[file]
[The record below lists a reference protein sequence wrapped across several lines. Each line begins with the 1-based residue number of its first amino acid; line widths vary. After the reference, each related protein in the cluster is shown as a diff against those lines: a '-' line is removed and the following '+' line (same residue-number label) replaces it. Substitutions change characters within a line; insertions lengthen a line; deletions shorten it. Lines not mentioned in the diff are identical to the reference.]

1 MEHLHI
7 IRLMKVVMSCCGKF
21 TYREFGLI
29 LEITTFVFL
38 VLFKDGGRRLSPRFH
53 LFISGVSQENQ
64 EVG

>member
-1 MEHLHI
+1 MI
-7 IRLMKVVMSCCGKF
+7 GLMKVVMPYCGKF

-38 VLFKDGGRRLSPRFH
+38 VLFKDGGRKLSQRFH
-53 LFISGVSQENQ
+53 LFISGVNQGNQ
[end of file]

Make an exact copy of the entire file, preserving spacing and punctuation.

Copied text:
[The record below lists a reference protein sequence wrapped across several lines. Each line begins with the 1-based residue number of its first amino acid; line widths vary. After the reference, each related protein in the cluster is shown as a diff against those lines: a '-' line is removed and the following '+' line (same residue-number label) replaces it. Substitutions change characters within a line; insertions lengthen a line; deletions shorten it. Lines not mentioned in the diff are identical to the reference.]

1 MEHLHI
7 IRLMKVVMSCCGKF
21 TYREFGLI
29 LEITTFVFL
38 VLFKDGGRRLSPRFH
53 LFISGVSQENQ
64 EVG

>member
-1 MEHLHI
+1 MI
-7 IRLMKVVMSCCGKF
+7 GLMKVVMPYCGKF

-38 VLFKDGGRRLSPRFH
+38 VLFKDGGRKLSQRFH
-53 LFISGVSQENQ
+53 LFISGVNQGNQ